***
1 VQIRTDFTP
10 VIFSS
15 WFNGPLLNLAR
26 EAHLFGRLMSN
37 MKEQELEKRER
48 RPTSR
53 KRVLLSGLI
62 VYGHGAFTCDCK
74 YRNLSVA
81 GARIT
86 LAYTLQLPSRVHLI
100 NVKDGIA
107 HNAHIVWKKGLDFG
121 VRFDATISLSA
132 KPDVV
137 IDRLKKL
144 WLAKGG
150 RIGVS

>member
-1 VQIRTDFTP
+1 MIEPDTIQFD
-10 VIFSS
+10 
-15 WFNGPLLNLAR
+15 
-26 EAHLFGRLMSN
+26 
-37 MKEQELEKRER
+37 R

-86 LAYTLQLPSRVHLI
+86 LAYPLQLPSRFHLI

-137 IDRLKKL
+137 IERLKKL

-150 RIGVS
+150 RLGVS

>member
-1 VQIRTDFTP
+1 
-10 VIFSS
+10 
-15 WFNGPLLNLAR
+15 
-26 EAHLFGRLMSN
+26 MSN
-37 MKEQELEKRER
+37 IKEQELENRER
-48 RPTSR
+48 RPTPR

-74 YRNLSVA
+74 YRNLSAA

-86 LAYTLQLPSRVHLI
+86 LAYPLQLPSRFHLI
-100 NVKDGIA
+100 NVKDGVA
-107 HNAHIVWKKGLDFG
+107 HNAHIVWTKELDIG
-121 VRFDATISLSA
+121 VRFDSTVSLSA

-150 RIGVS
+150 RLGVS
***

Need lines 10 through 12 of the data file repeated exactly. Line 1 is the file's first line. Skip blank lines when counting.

81 GARIT
86 LAYTLQLPSRVHLI
100 NVKDGIA